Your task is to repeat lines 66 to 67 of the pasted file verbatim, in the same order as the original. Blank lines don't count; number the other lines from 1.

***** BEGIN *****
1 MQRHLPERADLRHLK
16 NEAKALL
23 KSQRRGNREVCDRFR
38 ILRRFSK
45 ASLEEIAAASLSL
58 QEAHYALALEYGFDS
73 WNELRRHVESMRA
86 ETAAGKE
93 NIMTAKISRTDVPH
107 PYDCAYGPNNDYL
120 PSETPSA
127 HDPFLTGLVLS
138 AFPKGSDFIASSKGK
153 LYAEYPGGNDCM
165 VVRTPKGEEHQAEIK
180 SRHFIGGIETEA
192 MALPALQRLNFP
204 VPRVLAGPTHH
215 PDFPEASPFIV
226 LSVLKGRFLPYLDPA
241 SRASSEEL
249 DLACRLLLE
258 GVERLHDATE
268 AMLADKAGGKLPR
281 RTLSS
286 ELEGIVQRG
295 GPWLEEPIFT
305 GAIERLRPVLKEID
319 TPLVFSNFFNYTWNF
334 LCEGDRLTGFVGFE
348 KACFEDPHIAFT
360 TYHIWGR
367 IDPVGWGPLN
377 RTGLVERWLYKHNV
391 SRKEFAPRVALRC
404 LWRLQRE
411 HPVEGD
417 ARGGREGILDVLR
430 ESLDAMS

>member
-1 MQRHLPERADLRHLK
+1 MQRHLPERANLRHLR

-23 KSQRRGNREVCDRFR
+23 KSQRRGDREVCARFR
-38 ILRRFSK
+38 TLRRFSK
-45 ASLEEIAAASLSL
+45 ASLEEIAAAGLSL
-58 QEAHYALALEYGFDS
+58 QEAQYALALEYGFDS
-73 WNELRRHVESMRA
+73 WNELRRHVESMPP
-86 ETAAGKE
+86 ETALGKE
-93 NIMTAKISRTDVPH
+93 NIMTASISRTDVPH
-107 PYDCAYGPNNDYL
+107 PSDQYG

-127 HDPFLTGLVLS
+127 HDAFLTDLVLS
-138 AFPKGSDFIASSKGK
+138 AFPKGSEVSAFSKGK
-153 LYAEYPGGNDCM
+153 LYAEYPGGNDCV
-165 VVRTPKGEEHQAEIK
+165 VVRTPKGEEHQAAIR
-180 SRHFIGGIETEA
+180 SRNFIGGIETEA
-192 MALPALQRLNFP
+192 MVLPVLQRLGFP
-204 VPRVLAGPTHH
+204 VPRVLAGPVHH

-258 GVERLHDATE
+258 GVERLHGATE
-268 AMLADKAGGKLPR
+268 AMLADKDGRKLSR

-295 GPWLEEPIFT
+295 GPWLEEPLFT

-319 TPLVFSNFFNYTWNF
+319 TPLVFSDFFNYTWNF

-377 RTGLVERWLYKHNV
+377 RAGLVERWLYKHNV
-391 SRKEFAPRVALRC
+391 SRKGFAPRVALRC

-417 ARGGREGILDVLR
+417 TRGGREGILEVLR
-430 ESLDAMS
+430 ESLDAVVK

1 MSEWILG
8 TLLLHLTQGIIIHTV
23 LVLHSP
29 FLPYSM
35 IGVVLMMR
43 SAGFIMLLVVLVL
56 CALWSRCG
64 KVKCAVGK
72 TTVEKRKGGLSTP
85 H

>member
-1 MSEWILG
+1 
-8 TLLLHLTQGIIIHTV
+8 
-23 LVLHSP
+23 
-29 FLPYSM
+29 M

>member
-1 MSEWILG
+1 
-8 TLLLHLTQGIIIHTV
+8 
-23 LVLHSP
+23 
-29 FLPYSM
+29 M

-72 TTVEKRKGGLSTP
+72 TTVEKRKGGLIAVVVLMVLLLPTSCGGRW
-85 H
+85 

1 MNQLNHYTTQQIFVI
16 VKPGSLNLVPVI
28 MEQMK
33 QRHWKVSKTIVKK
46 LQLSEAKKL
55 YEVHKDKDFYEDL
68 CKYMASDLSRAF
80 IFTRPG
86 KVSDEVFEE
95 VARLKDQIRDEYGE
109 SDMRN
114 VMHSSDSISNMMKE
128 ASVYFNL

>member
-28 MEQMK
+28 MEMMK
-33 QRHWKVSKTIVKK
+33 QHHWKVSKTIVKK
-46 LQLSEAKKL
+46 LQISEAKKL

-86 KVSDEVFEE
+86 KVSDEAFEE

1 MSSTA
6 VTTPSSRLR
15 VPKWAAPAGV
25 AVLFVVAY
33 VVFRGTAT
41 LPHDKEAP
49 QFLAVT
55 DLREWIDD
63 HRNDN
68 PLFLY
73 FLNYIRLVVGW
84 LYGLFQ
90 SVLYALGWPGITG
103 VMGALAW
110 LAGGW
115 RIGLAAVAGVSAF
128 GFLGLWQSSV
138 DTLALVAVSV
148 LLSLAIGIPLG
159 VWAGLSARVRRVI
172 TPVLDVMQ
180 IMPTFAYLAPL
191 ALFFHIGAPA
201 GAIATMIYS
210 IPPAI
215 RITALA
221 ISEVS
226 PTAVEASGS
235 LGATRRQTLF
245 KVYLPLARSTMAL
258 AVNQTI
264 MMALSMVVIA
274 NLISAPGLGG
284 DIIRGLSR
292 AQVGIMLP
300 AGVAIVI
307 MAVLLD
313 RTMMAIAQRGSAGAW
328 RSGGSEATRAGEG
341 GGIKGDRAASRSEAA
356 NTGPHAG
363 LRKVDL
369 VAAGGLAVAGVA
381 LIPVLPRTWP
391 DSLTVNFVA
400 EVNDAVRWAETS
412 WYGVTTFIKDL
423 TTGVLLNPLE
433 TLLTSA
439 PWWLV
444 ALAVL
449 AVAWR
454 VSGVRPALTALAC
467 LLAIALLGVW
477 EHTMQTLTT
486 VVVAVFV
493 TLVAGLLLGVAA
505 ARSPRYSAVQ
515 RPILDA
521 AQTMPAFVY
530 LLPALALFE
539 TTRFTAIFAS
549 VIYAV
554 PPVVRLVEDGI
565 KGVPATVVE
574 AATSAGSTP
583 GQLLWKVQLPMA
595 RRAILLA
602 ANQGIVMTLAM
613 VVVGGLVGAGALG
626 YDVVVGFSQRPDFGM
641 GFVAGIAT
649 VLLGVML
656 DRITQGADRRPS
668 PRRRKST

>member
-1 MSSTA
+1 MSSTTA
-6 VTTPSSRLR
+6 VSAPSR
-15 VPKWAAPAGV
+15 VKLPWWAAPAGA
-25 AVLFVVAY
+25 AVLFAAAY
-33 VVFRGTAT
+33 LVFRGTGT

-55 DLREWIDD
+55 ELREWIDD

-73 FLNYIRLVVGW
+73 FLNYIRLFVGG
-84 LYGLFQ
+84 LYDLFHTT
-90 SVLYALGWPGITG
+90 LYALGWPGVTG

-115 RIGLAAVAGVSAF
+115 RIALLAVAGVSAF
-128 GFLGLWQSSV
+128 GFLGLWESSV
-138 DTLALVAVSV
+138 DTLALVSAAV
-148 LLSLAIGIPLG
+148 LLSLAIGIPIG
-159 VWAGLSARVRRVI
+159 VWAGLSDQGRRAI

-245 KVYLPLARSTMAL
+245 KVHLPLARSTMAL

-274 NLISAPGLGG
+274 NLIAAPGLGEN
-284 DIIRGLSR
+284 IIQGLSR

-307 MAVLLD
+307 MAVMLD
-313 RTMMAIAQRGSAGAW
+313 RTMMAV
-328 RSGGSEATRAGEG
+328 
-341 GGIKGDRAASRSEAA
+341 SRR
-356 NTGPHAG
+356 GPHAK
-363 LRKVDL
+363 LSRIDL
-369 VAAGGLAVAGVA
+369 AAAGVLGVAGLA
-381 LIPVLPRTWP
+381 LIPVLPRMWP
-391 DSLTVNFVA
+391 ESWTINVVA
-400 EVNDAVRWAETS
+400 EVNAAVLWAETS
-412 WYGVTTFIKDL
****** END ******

+165 VVRTPKGEEHQAAIR
-180 SRHFIGGIETEA